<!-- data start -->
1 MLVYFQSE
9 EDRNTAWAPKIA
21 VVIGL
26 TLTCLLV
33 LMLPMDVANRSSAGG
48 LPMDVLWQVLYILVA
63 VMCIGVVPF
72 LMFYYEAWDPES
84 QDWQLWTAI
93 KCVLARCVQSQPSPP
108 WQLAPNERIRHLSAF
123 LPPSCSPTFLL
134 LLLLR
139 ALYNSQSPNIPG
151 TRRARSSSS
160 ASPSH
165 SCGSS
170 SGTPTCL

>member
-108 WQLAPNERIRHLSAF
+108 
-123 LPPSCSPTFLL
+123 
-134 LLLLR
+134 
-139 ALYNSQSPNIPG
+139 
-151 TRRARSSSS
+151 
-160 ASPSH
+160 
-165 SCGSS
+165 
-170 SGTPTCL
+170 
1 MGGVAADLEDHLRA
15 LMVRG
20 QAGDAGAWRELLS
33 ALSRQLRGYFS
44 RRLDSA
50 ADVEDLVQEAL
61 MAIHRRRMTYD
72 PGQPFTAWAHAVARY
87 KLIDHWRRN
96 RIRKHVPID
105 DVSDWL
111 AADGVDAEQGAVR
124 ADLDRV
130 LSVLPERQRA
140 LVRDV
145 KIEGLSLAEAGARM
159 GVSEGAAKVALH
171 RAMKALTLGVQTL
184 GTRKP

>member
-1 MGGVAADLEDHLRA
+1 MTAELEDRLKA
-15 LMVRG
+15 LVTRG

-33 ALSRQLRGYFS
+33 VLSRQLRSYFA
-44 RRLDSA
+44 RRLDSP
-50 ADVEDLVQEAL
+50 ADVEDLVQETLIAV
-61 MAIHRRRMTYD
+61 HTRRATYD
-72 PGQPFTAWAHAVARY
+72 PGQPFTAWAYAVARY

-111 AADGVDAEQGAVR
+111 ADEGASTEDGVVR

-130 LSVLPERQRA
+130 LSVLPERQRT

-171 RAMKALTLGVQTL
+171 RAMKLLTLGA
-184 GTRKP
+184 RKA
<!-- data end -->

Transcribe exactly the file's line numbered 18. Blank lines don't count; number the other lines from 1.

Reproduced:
170 SGTPTCL